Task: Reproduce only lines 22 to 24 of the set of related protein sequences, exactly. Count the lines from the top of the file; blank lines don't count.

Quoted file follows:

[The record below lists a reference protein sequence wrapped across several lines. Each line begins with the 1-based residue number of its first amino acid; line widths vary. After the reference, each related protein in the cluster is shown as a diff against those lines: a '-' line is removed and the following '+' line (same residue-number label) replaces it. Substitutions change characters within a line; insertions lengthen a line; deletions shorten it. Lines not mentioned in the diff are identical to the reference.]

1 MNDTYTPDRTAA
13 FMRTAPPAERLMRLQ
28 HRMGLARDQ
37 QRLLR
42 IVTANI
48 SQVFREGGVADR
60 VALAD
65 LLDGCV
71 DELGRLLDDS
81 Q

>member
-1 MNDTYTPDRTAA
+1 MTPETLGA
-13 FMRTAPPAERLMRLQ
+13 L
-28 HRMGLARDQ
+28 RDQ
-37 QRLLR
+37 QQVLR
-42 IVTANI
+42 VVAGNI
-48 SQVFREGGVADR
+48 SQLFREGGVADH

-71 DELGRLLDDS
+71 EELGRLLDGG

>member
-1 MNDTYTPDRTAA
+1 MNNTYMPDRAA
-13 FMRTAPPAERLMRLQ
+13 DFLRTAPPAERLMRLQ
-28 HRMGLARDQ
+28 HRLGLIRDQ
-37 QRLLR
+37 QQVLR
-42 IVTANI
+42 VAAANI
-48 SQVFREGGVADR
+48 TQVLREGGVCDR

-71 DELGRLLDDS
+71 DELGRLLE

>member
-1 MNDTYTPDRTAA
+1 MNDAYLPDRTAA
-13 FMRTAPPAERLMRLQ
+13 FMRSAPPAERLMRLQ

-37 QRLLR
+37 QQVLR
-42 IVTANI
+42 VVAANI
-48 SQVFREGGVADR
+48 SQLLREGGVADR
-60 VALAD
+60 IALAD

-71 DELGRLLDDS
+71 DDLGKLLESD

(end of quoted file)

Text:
+42 VVAGNI
-48 SQVFREGGVADR
+48 SQLFREGGVADH